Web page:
Cinco de Mayo

Margaritas, Mexico, and My Birthday

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Most people think about margaritas and Mexico when they think about Cinco de Mayo.  For me, I think about my birthday, because that’s what it is.  It’s a day that came, but almost never did.  I wasn’t born to parents who were planning a family and wanted a child.  Should that matter?  It really shouldn’t.  I’m here, and I’m happy to be alive.  But the truth of the matter is still there, and at times it makes me sad to know that I was simply born and relinquished.

I’ve often thought about the circumstances of my birth, and really the circumstances of birth in general.  The randomness about it intrigues me.  Some are born to parents who are so excited to plan for and have a child.  Others are born to two individuals who barely know each other.  Children are born in poverty, in wealth, to single mothers, to parents of different racial and ethnic backgrounds, in third world countries, and in world superpowers.

Thinking about Cinco de Mayo makes me think about humanity sometimes.  It makes me remember that I could have been born in any of these circumstances.  It makes me reflect on where I am in my life now, and where I came from.  I think if we all thought about what our personal circumstances are and what they could have been, we all might be a little more kind and compassionate toward each other.  Nobody chooses the cards they are dealt, they are just dealt.  How we play the hand is what ultimately determines the quality of life we end up having.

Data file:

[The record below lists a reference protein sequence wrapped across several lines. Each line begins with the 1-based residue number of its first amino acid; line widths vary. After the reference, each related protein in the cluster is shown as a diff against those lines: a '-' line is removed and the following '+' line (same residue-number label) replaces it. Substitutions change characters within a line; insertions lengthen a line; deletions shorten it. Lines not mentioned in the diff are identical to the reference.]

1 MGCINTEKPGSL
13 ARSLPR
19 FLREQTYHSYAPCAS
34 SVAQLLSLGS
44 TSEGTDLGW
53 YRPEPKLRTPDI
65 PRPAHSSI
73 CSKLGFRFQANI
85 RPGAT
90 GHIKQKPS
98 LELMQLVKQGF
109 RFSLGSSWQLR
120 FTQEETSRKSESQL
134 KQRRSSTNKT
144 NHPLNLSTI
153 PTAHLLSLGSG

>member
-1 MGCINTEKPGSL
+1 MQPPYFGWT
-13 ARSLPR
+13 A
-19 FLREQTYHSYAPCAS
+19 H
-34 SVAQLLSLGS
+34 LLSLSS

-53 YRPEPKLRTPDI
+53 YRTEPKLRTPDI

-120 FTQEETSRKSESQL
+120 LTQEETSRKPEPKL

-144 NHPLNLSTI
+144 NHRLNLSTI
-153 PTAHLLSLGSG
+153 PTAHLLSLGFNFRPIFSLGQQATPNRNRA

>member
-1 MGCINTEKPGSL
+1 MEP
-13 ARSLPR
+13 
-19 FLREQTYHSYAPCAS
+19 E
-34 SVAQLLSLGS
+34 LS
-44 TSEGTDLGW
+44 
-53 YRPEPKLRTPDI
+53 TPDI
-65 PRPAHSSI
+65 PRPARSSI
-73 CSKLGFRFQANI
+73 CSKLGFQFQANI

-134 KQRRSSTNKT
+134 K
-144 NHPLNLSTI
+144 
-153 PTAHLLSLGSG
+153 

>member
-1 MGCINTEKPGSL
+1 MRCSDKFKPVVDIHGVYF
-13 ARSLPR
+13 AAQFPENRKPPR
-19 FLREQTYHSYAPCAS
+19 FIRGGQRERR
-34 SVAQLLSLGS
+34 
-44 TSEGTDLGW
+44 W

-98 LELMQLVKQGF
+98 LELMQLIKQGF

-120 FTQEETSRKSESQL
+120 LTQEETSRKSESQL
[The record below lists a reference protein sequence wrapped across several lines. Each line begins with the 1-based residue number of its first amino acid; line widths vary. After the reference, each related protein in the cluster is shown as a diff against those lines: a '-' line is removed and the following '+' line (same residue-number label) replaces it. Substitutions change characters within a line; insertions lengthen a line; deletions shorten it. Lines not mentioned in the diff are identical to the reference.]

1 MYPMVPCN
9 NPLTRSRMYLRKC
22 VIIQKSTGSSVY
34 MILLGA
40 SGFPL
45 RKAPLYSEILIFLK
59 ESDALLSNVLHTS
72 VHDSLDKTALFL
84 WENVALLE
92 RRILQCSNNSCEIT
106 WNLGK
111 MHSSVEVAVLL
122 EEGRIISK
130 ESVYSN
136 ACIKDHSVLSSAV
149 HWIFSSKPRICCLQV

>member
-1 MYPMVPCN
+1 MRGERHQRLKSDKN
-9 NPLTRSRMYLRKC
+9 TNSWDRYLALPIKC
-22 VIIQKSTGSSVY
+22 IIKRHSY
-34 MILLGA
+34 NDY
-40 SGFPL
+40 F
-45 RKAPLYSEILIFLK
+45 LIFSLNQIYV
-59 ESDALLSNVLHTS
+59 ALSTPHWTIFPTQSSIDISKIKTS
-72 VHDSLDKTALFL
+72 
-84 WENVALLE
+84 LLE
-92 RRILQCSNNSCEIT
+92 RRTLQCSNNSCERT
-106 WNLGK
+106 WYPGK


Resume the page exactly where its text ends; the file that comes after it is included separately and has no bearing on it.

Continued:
As an adoptee, I have mixed feelings about my birthday, for sure.  I cannot change the hand in life that I was dealt.  I can only take that hand as a starting point and use what I have learned along the way to try to create a good life for myself.  For me, it’s not really a day of celebration.  It’s bittersweet.  Sure, I’ll partake in a margarita or two with the rest of the country, but not because it’s my birthday.  There are other milestones in my life that I’d rather celebrate – ones that I’ve had a hand in achieving.

This Cinco de Mayo I’m turning 43.  Where the time went, I really don’t know.  I now have two beautiful children, a 10-year old boy and a 7-year old girl.  They are the first blood relatives that I’ve ever really known, and their birthdays are both milestones that I choose to celebrate much more than my own.  It makes me proud to watch them grow and look up to me.  I am so happy to be their dad, and I can’t imagine life without them.

It’s kind of cool to have a birthday on a day when the bars are jammed and everyone’s out and about.  I can blend into the scene at the local watering hole and give myself a silent toast.  I’m here.  I was dealt a hand and I didn’t fold.  I’m still in the game, and as long as I am I can work to make my hand stronger and try to make sure my kids are dealt a better one.

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